"I am good, very excited. It's a big surprise. This opens a path for other Dreamers in Mexico." Maria Peniche, 22, one of the nine activists known as the Dream Nine, who have been released from federal custody after spearheading a campaign against mass deportation.

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The Top 10 Stories of August 7, 2013

"Humanity is the major influence on the global climate change observed over the past 50 years. Human-induced climate change requires urgent action." A headline in a newly released two-page statement by the American Geophysical Union, which represents some 60,000 scientists who study the Earth.

 

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The Top 10 Stories of August 6, 2013

Quote of the Day:
"The values of The Post do not need changing. The paper’s duty will remain to its readers and not to the private interests of its owners. We will continue to follow the truth wherever it leads, and we’ll work hard not to make mistakes. When we do, we will own up to them quickly and completely." Jeff Bezos, in a statement to Washington Post employees after purchasing the paper.

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The Top 10 Stories of August 5, 2013

Quote of the Day:
“For the past decade, the U.S. has been able to hide Bagram behind the shield of ongoing military conflict in Afghanistan. What’s happening now is that the shield is disappearing and what’s left is the legacy of the second Guantanamo, which is going to last beyond the Afghan war.” Tina M. Foster, director of the International Justice Network, which represents more than 30 detainees in the jail at Bagram air base outside Kabul, Afghanistan.

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The Top 10 Stories of August 2, 2013

Quote of the day.
“I’m working as hard as I can. Every time I talk to my boss I ask, ‘Is there any more work?’ I’m trying to go to school so I can get a better job, so I can get off welfare.” Yolanda Williams, Philadelphia, who works part-time and receives Medicaid and food stamps to support her disabled husband and unemployed daughter, while also attending school.
(NBC News)

1. U.S. employers add 162k jobs, rate falls to 7.4 pct.
U.S. employers added 162,000 jobs in July, the fewest since March. The gains were enough to lower the unemployment rate to a 4 1/2 -year low of 7.4 percent.
(Associated Press)

2. Dozens arrested in pro-immigration protest at U.S. Capitol.
Dozens of leaders in the immigration movement were arrested Thursday after they blocked a major intersection near the Capitol in a protest of Republican opposition to an immigration overhaul that would include a pathway to citizenship for the nation’s 11 million immigrants who are in the country illegally.
(McClatchy News)

3. G.O.P. rifts lead Congress to spending impasse.
Hours before leaving on summer recess, Congress on Thursday hit a seemingly intractable impasse on government spending, increasing the prospects of a government shutdown in the fall and adding new urgency to fiscal negotiations between the White House and a bloc of Senate Republicans.
(New York Times)

4. House GOP takes another cut at food stamp bill.
House Republicans are proposing to double their food stamp savings to nearly $40 billion by rolling back waivers for able-bodied adults and targeting funds to states that are willing to impose greater work requirements on the parents of young children.
(Politico)

5. Unions get creative to halt decline in membership.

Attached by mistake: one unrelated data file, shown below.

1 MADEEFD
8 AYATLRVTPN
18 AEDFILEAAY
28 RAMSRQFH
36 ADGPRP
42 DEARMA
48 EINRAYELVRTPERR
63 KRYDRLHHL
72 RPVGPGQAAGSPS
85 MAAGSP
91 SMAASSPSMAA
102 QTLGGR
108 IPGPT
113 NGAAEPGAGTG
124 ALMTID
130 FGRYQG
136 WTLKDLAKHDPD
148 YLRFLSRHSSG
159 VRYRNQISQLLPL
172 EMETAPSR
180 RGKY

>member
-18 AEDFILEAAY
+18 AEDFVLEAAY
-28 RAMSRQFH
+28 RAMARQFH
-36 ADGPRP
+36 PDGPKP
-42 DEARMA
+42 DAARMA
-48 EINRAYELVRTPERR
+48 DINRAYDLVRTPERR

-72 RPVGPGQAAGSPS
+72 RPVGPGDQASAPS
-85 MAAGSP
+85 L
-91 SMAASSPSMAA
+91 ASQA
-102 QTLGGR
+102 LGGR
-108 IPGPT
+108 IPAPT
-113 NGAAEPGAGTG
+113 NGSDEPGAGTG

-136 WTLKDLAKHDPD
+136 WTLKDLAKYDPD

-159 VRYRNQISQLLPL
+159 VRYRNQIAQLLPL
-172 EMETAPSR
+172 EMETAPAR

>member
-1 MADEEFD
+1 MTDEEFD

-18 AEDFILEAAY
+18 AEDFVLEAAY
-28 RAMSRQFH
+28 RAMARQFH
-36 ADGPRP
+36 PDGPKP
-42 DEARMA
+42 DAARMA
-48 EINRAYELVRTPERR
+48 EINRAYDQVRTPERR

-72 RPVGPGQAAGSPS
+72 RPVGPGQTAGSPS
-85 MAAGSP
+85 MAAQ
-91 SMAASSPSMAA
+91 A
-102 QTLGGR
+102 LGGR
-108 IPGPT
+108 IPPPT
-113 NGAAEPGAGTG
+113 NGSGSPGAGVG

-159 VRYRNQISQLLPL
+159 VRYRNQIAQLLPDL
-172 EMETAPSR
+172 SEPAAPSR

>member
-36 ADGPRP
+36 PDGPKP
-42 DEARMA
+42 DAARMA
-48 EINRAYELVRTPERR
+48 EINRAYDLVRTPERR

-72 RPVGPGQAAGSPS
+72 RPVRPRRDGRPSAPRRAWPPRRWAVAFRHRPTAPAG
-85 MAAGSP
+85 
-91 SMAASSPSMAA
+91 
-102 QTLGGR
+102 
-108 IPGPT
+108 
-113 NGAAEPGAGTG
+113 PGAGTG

With union membership on the decline, labor leaders are getting more creative — and some say more desperate — to boost sagging numbers and rebuild their waning clout.
(Associated Press)

6. Global warming, more wars? Climate could spark more conflict.
Peacemakers are likely to be in great demand by 2050 if global warming proceeds unabated. That is the implication of a new analysis exploring the links between climate change and conflict.
(Christian Science Monitor)

7. Kerry says Pakistan drone strikes could end as bilateral talks resume.
The U.S. secretary of state, John Kerry, and his Pakistani counterpart, Sartaj Aziz, said on Thursday the two countries will resume high-level negotiations over security issues. Kerry suggested that disputed drone strikes could end soon.
(Guardian/AP)

8. Iran assails house sanctions bill.
Iran reacted angrily on Thursday to the overwhelming approval of harsh legislation on sanctions by the House of Representatives, saying the action would further complicate stalled negotiations aimed at resolving the protracted dispute over the Iranian nuclear energy program.
(New York Times)

9. U.S. says Egypt restoring democracy.
U.S. Secretary of State John Kerry has said Egypt's military was "restoring democracy" when it ousted elected President Mohammed Morsi last month. Mr Kerry said the removal was at the request of "millions and millions of people."
(BBC)

10. Spree of prison breakouts stirs fear of new Al Qaeda threat.
In less than a week, more than 2,000 prisoners, many of them Islamic militants trained by Al Qaeda, have been broken out of detention in Iraq, Libya, and Pakistan in spectacularly violent raids.
(Chicago Tribune)

Editor’s note:

Friends.

I am transitioning into a different role at Sojourners, so after nearly 7 years, today is the last Daily Digest I will do. Sojourners will continue to bring you the news you need to know, although the format may change. I have thoroughly enjoyed producing the Digest, and I have always been grateful for the emails with your appreciation, suggestions, and critiques.

Thank you.

Duane

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The Top 10 Stories of August 1, 2013

Quote of the day.
“I wanted to be part of creating a community where survivors and hard-living people could feel welcome.” Don Durham, founder of Healing Springs Acres, a community farm in North Carolina that provides people a means of serving their neighbors by growing thousands of pounds of produce for area feeding ministries.
(Associated Baptist Press)